David Prater and Erica Velasco took different paths on their academic and international journeys, but they ended up with the same outcome: being well-prepared for the next step in their adventures.
The two engineering students, who studied abroad as part of the Languages and Cultures for Professions (LCP) Program, were featured in a recent Link newsletter from the College of Liberal Arts & Sciences.
LCP, a unique program in the Department of World Languages and Cultures, has made graduates more competitive in the work force. The program began in 2002 to integrate languages and cultures with professional courses for engineering students at ISU, and in following years business students also began to participate. LCP offers courses through Liberal Arts and Sciences in Chinese, French, German, Russian, and Spanish that meet the demands of professionals in a global marketplace.
Chad Gasta, LCP program director, said the uniqueness of the program is its focus not only on language and culture but also on professional areas that transpire through both coursework and experiential learning such as study abroad and international internships.
“All LCP graduates have either studied abroad for a period of at least six weeks and/or completed an international internship in the target language with a leading company,” he said. “Employers value the ‘hands-on’ experience that LCP majors have gathered during global internships in a second language and during study abroad.”
Due to the program’s success, it may soon expand to other academic areas on campus.
“Interest in the program remains high, and we are now beginning to receive requests for an expansion of the program into the sciences, agriculture and life sciences,” Gasta said. “This interest testifies to the strength of the program.”
LCP was founded by Mark Rectanus, now chair of World Languages and Cultures. As its popularity has grown, so has its support. Liberal Arts and Sciences alum Donald Soults (B.S. statistics ’61, Ph.D. statistics ’68) funded a new LCP program coordinator position, held by Nathan Henceroth. Soults learned from his international business experiences how important it is for professionals to gain knowledge about languages and cultures as part of their global skill set.
The following stories highlight two engineering students’ LCP experiences.
David Prater: ‘It all started with German 101’
Thinking it would be “fun” to take a class from an ISU lecturer who is a family friend, David Prater studied German 101 and 102 during his freshman year. Little did he know that those entry-level courses would lead to a second major, a study abroad trip, an international internship and graduate school.
Prater first considered his German classes to be a break from the math and science of his primary major, mechanical engineering. But he also knew Germany’s impressive reputation with engineering, particularly precision engineering.
As Prater progressed with the language and declared LCP German as a second major, he set forth with plans to travel abroad for a year. Mannheim, Germany, became Prater’s home away from home from August 2007 to June 2008. During the first half of his trip, he took classes in Mannheim. The courses further prepared him for an internship during the second half of his trip.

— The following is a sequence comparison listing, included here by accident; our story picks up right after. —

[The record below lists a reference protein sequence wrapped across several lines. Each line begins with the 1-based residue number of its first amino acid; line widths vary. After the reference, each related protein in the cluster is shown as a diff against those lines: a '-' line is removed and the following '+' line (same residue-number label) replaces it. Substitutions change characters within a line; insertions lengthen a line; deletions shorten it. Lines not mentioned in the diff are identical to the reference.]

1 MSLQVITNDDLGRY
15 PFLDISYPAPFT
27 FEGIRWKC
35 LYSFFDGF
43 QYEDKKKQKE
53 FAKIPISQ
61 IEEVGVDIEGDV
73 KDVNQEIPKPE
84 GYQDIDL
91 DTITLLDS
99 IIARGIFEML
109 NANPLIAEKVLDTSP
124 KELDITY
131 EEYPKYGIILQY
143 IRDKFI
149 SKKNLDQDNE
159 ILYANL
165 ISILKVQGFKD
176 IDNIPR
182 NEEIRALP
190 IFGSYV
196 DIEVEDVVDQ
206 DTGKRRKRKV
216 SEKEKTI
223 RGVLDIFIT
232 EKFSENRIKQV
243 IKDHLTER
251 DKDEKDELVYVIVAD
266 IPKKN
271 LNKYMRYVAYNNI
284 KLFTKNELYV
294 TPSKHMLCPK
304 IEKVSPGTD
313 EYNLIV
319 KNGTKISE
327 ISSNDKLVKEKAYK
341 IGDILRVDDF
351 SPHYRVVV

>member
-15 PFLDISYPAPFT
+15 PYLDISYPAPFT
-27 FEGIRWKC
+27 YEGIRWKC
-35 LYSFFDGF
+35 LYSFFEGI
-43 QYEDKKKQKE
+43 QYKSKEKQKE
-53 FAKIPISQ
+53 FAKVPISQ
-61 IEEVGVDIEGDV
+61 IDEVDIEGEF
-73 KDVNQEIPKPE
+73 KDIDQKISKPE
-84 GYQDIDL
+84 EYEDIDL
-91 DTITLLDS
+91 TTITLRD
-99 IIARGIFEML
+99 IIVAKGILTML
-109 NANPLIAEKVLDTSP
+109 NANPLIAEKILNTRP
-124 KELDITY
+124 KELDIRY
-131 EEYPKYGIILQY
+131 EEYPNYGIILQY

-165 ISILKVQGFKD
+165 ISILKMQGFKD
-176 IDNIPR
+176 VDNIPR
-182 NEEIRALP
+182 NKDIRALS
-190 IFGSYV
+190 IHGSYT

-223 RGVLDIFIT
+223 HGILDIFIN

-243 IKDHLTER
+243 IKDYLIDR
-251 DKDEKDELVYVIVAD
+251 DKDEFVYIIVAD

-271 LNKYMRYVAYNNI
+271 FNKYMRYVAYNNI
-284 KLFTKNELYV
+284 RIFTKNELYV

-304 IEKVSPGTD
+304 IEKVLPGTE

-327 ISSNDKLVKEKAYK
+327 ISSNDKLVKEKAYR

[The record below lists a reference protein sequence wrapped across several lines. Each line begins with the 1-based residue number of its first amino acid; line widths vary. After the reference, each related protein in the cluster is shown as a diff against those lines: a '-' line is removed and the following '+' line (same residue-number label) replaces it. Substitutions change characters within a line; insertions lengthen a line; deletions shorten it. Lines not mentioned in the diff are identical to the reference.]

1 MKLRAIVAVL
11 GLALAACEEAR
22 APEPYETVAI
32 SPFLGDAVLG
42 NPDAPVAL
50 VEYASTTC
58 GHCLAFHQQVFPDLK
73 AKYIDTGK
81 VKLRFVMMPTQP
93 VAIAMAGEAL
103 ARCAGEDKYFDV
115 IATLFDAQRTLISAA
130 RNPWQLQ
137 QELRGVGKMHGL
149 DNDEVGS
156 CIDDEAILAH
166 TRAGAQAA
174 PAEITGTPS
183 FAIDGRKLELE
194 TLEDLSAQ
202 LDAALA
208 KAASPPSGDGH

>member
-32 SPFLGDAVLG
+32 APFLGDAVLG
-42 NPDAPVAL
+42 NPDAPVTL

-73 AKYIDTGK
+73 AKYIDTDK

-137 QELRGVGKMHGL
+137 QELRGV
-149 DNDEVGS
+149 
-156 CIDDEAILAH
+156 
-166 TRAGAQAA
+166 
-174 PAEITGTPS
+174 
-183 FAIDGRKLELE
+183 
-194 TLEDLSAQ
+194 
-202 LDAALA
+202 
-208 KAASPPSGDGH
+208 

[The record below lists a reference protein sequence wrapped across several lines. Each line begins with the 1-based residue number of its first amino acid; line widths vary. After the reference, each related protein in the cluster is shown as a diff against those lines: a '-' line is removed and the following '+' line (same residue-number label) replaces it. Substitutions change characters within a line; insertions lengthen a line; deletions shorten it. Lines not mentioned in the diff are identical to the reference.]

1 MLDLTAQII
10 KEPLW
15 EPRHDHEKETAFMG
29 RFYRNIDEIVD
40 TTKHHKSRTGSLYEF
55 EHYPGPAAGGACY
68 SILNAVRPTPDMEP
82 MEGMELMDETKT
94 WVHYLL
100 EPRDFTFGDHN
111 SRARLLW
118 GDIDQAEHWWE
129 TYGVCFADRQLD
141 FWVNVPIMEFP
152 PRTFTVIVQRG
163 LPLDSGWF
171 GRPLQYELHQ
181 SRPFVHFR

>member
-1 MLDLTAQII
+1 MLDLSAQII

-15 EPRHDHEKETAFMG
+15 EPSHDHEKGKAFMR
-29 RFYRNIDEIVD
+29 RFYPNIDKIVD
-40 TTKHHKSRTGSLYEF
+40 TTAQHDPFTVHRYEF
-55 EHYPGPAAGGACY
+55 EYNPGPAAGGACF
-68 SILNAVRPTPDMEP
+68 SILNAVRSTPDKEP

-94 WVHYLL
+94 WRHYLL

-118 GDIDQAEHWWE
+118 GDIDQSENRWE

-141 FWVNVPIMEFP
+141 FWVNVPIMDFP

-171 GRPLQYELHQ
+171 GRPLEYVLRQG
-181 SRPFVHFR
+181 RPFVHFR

At Mercedes-Benz, Prater used his engineering skills to research failure identification and avoidance for the company’s truck engine factory. He also had plenty of opportunities to practice his German language skills as all of his classes and the internship were completely in German.
Back in the United States, the experience overseas led to more opportunities. “The internship opened all kinds of doors,” Prater said. “Recruiters paid attention to me with that internship on my resume.”
A professor in ISU’s Virtual Reality Applications Center also took notice. After Prater spoke to an ISU group about his experiences abroad, the professor offered him a graduate assistantship following his December 2009 graduation.
Prater is now studying Human Computer Interaction. He hopes to study abroad in Germany again, this time as a graduate student.
Erica Velasco: Two majors in four years
Many of Erica Velasco’s Bolivian relatives speak Spanish, and she always wanted to speak with them in their native language. After entering the LCP program in her freshman year, Velasco now has a good grasp on the language and is set to graduate in four years with two majors: civil engineering and Spanish.
Velasco said even with her high-level engineering courses, she is still able to graduate on time in May 2011. She takes about one LCP class per semester, which she said allows her to retain the language better over time.
Through the LCP program, Velasco studied abroad in Spain from January through May 2009. She interned for a civil engineering firm where she translated dam and bridge inspection information from English to Spanish.
Even with a semester overseas, her four-year plan is on track. “I took a semester off from engineering to study abroad in Spain, but it shows that I’m dedicated to two areas and that I’m working toward a common goal to put them both together,” she said.
After graduation, Velasco hopes to find a job where she can use both her engineering and Spanish degrees. She also wants to return to Spain, particularly to the area where her Bolivian ancestors once lived.
Now that she has become more fluent in Spanish, Velasco is able to communicate with her Bolivian relatives. Her dad and sister are now learning the language from her as well.
From a story by Laura Engelson, College of Liberal Arts and Sciences Communications Office, that appeared in the Spring 2010 “Link” newsletter.